Multi-instrumental, multicultural, and extremely talented “Bohemian Electro-Pop” from Montreal, Canada: This is Vamoise.

Allow me to show my nationalistic side here for a moment. Us Canadians do make some great music and are home to a whole lot of amazing musicians. Case in point: Montreal’s Vamoise, led by “singer-songwriter and composer” Najah Zaoudé. This woman has an absolutely gorgeous voice that reminds me of Suzanne Vega, at times Shawn Colvin, Rosanne Cash or Sarah McLachlan (artists that I listen to, though there may be far better comparisons out there closer to Vamoise’s “genre”). However, the music is at a whole different level of artistry. Najah and Vamoise are true artists, crafting some utterly amazing sounds from a seeming wide range of sources.

The first song from their upcoming EP ‘Another Critical Moment’ is ‘Come With Me’. What a beautiful song this is, with an interesting mix of instruments and electronics. Jazzy, R & B-ish at times, folk tinged, almost Joni Mitchell-ish in places, a lovely medley of sounds and emotions. Combining mandolin (or possibly a charango, see below) and saxophone is a combination that I would not necessarily think of, but in this case is not only done, but shows that it can work quite well.

You can find the song streaming on Vamoise’s website at the moment (or below this paragraph) and hopefully hear for yourself what I mean. I also, however, can tell you that I have been a very lucky man and have been able to hear what is I believe to be the entire EP that is set to be released in April 2013. All I can say is, WOW! Consider this song as a delectable teaser that is just the tip of the iceberg.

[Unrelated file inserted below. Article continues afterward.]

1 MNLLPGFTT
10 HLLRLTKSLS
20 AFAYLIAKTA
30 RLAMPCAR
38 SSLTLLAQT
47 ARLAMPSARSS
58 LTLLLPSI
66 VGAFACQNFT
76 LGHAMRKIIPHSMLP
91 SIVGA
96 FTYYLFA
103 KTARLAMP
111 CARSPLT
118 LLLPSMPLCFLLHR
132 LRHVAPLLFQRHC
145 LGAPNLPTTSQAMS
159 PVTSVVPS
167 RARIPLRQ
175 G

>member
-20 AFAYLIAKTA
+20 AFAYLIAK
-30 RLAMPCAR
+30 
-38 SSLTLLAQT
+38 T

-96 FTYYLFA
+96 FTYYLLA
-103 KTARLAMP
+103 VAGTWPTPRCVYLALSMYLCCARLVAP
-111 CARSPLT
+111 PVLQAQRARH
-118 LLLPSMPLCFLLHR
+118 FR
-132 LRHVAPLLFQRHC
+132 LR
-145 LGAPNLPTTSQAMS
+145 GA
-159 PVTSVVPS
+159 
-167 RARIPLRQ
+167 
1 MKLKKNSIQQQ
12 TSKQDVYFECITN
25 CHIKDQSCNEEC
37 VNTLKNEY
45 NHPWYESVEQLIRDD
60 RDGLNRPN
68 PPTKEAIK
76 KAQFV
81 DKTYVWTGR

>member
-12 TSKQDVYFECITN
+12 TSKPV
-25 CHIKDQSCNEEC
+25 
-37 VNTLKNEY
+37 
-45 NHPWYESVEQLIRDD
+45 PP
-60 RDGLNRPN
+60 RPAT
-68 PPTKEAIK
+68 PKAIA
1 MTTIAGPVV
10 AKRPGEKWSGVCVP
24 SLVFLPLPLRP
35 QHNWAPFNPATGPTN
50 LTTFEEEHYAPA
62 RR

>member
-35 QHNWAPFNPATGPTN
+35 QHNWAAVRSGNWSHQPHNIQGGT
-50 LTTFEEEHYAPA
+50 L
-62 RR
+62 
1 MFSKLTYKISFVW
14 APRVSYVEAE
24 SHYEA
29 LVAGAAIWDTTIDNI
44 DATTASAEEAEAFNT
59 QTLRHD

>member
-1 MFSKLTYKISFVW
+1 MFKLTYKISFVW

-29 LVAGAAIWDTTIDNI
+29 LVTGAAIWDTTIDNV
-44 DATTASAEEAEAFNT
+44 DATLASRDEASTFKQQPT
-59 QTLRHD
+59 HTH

To me, the music Vamoise makes is very…Canadian. Don’t ask me what that means. I don’t know 100 percent myself. I also don’t know what “bohemian electro-pop” is either, but that’s what they call themselves. I suppose it is a fitting genre title, but it seems too simplistic almost, and rather…well, confusing?

Part of what I love about Canada is our multiculturalism. For some reason, Montreal seems to produce a ton of great musicians that bring multicultural, multiethnic sounds together much like Vamoise does. I think of people like Mercan Dede for example who mixes Turkish sounds with electronics and even features a “whirling dervish” inspired dancer at shows (at least the last show I was at). So, I suppose that is what I mean when I say this is very…Canadian.

With Vamoise, they have apparently used instruments such as the “Ecuadrian charango” (I had never heard of this until now. It looks like a ukulele and sounds like a cross between a mandolin and a banjo) and a “Middle Eastern darbouka” (a drum thing for lack of a more technical description). So, they are actively bringing new “global” sounds into their music. Live, Jean-Sébastien Brault-Labbé plays drums and guitar (and also, apparently produced, arranged, recorded and mixed the upcoming EP. PHEW! Busy man!), Bart Frydrychowicz does fretless bass, guitars and synths and Najah plays the above mentioned exotic instruments, as well as guitar and synths. I’d say calling these folks multi-instrumentalists would be more than accurate. I always admire people who can pick up almost any instrument and play it, so I am duly impressed at what Vamoise does and the sounds they make in the process.

I look forward to the rest of the world hearing the new EP which is coming out in April. That’s a long way off it seems. But, the wait will be worth it, trust me. This is a truly beautiful work of art by a band that deserves to be noticed. I also have my fingers crossed that this is a group that I will be able to see live someday soon. Winnipeg Jazz Festival? Winnipeg Folk Festival? They would fit in well at either!

You can find out more on Vamoise on twitter and Facebook. Of course they have their own website at www.vamoise.com where you can pre-order the upcoming EP right now.

All words by Chris Hearn, more writing by Chris on Louder Than War can be found here.

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Deep in the heart of Canada, on the north shore of frigid Lake Superior, is a town called Thunder Bay. That\'s where I am from. That\'s where I started to write. And that is where I started to discover music. Now, I\'m a married man with two boys. I still love music. I still go to shows. And I still visit Thunder Bay, even though I haven\'t lived there for many years. What will you find on my iPod? You\'ll find lot of Americana, classic country, heavy stuff, punk and plenty of “guilty pleasures”.

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